Using Form-Based Login-in Javaserver Faces Web Applications

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2h 6m

This course takes an in-depth look at security in Java Enterprise Edition. We'll cover a wide range of topics as listed below. Finally, we'll round off the course by taking a look at some example exam questions similar to those you can expect to find on the Oracle Certified Java EE exams.

Learning Objectives

  • Understand the fundamentals of security in Java EE
  • Learn the following concepts and features:
    • Securing GlassFish server
    • Working with users, groups, and roles
    • SSL
    • Securing your web applications
    • Securing enterprise beans
    • Digital certificates
    • Security architecture
    • Security threats
    • And much more...

Intended Audience

This course is intended for anyone who already has basic knowledge of Java and now wants to learn about Java Enterprise Edition.


Basic knowledge of Java programming


Using form-based login in JavaServer Faces Web applications. Using J_security_check in JavaServer Faces forms. Login forms are the most common way of authenticating a user in Web applications. Java EE security defines the J_security_check action for login forms. This allows the web container to authenticate users from many different Web application resources. Facelifts forms using the H:form, H:input Text, and H:input Secret tags. However, generate the action in input IDs automatically, which means developers are unable to specify J_security_check as the form action, nor can they set the username and password input field IDs to J_username and J_password respectively. Because of this, using standard html tags allows developers to specify the correct action and input IDs for the form. There is an example here, written in completely standard html. This form uses J_security_check action, but this form doesn't have access to the features of a JavaServer Faces application, such as automatic localization of strings and the use of templating to define the look and feel of the page.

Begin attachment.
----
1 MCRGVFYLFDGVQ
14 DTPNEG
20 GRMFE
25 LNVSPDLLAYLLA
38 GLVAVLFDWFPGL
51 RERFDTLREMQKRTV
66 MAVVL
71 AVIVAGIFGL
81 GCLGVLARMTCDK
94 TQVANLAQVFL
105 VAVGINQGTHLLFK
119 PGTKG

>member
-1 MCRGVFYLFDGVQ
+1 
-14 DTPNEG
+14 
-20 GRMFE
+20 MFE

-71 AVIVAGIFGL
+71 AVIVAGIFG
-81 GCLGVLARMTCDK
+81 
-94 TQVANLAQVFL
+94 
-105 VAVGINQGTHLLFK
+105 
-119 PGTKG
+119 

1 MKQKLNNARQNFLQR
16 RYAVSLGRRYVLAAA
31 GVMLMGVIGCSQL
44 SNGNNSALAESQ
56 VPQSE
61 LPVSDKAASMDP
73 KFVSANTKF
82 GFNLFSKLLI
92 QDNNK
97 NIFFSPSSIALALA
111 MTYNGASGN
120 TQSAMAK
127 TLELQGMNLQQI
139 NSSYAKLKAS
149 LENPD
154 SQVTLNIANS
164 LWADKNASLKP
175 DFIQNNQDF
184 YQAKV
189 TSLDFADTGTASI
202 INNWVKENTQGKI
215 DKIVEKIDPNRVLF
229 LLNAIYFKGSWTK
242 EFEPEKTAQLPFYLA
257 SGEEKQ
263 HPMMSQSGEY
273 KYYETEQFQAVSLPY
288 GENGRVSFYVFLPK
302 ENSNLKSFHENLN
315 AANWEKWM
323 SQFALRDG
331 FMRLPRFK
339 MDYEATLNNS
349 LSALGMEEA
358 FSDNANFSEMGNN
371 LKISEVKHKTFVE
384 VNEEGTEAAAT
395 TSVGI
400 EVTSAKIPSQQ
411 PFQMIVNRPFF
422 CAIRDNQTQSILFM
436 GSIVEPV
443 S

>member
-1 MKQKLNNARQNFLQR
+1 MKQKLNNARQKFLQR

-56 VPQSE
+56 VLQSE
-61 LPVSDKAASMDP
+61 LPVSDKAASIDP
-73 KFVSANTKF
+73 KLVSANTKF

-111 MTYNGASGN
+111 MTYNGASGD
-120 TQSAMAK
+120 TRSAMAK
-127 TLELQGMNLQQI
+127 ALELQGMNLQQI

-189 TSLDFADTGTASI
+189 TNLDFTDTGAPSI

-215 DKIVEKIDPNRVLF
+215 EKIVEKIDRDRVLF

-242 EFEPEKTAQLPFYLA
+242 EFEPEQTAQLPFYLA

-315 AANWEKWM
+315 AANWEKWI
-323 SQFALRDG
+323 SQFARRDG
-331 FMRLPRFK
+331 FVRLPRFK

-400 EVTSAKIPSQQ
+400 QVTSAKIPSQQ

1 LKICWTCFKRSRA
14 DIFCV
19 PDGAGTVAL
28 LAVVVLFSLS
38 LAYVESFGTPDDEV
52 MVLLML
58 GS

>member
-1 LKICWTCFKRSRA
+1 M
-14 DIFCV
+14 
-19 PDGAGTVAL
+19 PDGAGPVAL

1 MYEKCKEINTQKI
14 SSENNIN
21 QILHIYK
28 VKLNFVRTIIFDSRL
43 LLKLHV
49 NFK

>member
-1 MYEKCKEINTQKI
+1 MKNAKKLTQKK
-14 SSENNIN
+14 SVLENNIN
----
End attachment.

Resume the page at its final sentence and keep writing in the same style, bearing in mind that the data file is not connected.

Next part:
By the way, a standard html form in combination with facelifts and html tags allows developers to use localized strings for the input field labels, while still ensuring the form uses standard Java EE security. There is such an example here. As you see, a combination of html and facelift tags are used. Using a managed bean for authentication in JavaServer Faces applications. A managed bean can authenticate users of a JavaServer Faces application, which allows regular facelifts form tags to be used instead of a mix of standard html and facelift tags. In such cases, the managed bean defines login and logout methods, and facelift forms call these methods in the action attribute. The managed bean's methods called the Javax.servet.http.httpservet request.login, and httpservitrequest.logoutmethods to manage user authentication. In this managed bean, a stateless session bean uses the user credentials passed to the login method to authenticate the user and resets the caller identity of the request when the logout method is called. The facelift form calls these methods for user login and logout as you can see here.


About the Author
Learning Paths

OAK Academy is made up of tech experts who have been in the sector for years and years and are deeply rooted in the tech world. They specialize in critical areas like cybersecurity, coding, IT, game development, app monetization, and mobile development.

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